The decisions of the San Remo conference confirmed the mandate allocations of the Conference of London. The San Remo Resolution adopted on 25 April 1920 incorporated the Balfour Declaration of 1917. It and Article 22 of the Covenant of the League of Nations were the basic documents upon which the British Mandate for Palestine was constructed. Under the Balfour Declaration, the British government had undertaken to favour the establishment of a national home for the Jewish people in Palestine without prejudice to the civil and religious rights of existing non-Jewish communities in Palestine or the rights and political status enjoyed by Jews in any other country. Britain received the mandate for Palestine and Iraq; France gained control of Syria, including present-day Lebanon. Following the 1918 Clemenceau–Lloyd George Agreement, Britain and France also signed the San Remo Oil Agreement, whereby Britain granted France a 25 percent share of the oil production from Mosul, with the remainder going to Britain and France undertook to deliver oil to the Mediterranean. The draft peace agreement with Turkey signed at the conference became the basis for the 1920 Treaty of Sèvres. Germany was called upon to carry out its military and reparation obligations under the Versailles Treaty, and a resolution was adopted in favor of restoring trade with Russia.
San Remo Resolution – 25 April 1920
It was agreed –
(a) To accept the terms of the Mandates Article as given below with reference to Palestine, on the understanding that there was inserted in the procès-verbal an undertaking by the Mandatory Power that this would not involve the surrender of the rights hitherto enjoyed by the non-Jewish communities in Palestine; this undertaking not to refer to the question of the religious protectorate of France, which had been settled earlier in the previous afternoon by the undertaking given by the French Government that they recognized this protectorate as being at an end.
(b) that the terms of the Mandates Article should be as follows:
The High Contracting Parties agree that Syria and Mesopotamia shall, in accordance with the fourth paragraph of Article 22, Part I (Covenant of the League of Nations), be provisionally recognized as independent States, subject to the rendering of administrative advice and assistance by a mandatory until such time as they are able to stand alone. The boundaries of the said States will be determined, and the selection of the Mandatories made, by the Principal Allied Powers.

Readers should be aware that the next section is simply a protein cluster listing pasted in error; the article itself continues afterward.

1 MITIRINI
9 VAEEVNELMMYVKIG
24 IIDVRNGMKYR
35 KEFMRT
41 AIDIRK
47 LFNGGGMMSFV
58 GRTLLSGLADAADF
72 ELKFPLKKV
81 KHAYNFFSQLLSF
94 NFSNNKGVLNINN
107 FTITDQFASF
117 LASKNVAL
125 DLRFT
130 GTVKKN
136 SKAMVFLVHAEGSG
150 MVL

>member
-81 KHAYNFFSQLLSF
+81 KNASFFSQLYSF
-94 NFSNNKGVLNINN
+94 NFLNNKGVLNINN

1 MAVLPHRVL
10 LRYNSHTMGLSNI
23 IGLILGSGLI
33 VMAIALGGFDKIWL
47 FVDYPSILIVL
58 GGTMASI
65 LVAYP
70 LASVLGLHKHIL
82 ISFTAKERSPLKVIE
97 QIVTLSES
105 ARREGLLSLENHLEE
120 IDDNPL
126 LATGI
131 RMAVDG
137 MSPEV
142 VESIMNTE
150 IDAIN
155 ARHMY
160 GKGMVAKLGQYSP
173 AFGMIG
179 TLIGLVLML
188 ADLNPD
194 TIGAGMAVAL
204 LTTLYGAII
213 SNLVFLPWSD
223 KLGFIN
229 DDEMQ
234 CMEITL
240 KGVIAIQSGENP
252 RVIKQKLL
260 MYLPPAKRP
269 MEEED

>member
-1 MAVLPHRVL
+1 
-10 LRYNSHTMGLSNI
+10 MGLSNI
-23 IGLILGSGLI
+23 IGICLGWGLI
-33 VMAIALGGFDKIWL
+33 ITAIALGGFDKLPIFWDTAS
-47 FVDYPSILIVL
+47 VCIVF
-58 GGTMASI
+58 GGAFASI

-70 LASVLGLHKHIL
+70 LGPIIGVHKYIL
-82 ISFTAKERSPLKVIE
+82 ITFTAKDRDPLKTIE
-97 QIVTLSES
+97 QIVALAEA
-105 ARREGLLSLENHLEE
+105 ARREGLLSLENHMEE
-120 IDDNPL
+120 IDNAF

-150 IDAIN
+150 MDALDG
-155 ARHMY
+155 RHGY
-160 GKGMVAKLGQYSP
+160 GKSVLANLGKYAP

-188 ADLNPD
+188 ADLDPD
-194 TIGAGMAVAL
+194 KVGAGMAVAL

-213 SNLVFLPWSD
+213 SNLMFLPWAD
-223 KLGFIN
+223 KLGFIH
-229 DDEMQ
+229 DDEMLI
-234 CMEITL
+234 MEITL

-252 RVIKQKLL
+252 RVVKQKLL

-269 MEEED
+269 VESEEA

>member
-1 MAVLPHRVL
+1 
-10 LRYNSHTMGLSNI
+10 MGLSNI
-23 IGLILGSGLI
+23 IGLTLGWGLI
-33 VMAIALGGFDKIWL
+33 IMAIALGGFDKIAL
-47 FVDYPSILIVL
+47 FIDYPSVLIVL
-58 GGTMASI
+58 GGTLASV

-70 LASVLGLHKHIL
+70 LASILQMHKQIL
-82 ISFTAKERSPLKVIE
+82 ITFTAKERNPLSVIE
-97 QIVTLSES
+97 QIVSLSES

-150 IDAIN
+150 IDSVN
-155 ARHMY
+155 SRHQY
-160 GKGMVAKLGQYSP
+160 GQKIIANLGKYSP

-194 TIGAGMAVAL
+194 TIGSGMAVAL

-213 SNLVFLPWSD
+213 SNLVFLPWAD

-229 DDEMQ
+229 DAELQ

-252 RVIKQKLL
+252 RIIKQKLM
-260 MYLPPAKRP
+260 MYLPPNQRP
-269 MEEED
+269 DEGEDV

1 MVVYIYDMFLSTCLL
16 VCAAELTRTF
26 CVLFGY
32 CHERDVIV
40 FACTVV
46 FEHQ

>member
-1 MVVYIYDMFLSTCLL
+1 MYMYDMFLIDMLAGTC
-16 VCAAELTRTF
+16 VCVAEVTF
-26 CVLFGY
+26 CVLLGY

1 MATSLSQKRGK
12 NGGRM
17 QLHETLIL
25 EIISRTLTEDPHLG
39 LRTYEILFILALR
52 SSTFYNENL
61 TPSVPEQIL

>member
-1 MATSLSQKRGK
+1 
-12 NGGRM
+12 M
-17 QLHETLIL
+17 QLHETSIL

The High Contracting Parties agree to entrust, by application of the provisions of Article 22, the administration of Palestine, within such boundaries as may be determined by the Principal Allied Powers, to a Mandatory, to be selected by the said Powers. The Mandatory will be responsible for putting into effect the declaration originally made on the 8th [2nd] November, 1917, by the British Government, and adopted by the other Allied Powers, in favour of the establishment in Palestine of a national home for the Jewish people, it being clearly understood that nothing shall be done which may prejudice the civil and religious rights of existing non-Jewish communities in Palestine, or the rights and political status enjoyed by Jews in any other country.[a]
La Puissance mandataire s’engage à nommer dans le plus bref delai une Commission speciale pour etudier toute question et toute reclamation concernant les differentes communautes religieuses et en etablir le reglement. Il sera tenu compte dans la composition de cette Commission des interets religieux en jeu. Le President de la Commission sera nommé par le Conseil de la Societé des Nations. [The Mandatory undertakes to appoint in the shortest time a special commission to study any subject and any queries concerning the different religious communities and regulations. The composition of this Commission will reflect the religious interests at stake. The President of the Commission will be appointed by the Council of the League of Nations.]